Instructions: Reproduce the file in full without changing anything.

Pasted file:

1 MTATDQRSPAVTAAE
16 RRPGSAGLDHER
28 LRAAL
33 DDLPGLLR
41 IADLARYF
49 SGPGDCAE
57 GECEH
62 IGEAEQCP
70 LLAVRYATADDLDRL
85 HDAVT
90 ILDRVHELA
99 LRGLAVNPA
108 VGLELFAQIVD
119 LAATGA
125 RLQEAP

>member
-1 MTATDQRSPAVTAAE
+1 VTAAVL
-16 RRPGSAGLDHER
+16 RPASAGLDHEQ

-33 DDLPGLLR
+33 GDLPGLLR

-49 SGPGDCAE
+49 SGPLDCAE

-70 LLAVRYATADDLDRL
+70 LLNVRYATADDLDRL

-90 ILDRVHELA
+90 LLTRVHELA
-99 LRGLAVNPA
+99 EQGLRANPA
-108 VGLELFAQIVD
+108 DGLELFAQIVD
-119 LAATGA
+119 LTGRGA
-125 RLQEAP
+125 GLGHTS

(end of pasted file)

1 MTATDQRSPAVTAAE
16 RRPGSAGLDHER
28 LRAAL
33 DDLPGLLR
41 IADLARYF
49 SGPGDCAE
57 GECEH
62 IGEAEQCP
70 LLAVRYATADDLDRL
85 HDAVT
90 ILDRVHELA
99 LRGLAVNPA
108 VGLELFAQIVD
119 LAATGA
125 RLQEAP

>member
-1 MTATDQRSPAVTAAE
+1 VTAAVL
-16 RRPGSAGLDHER
+16 RPASAGLDHEQ

-33 DDLPGLLR
+33 GDLPGLLR

-49 SGPGDCAE
+49 SGPLDCAE

-70 LLAVRYATADDLDRL
+70 LLNVRYATADDLDRL

-90 ILDRVHELA
+90 LLTRVHELA
-99 LRGLAVNPA
+99 EQGLRANPA
-108 VGLELFAQIVD
+108 DGLELFAQIVD
-119 LAATGA
+119 LTGRGA
-125 RLQEAP
+125 GLGHTS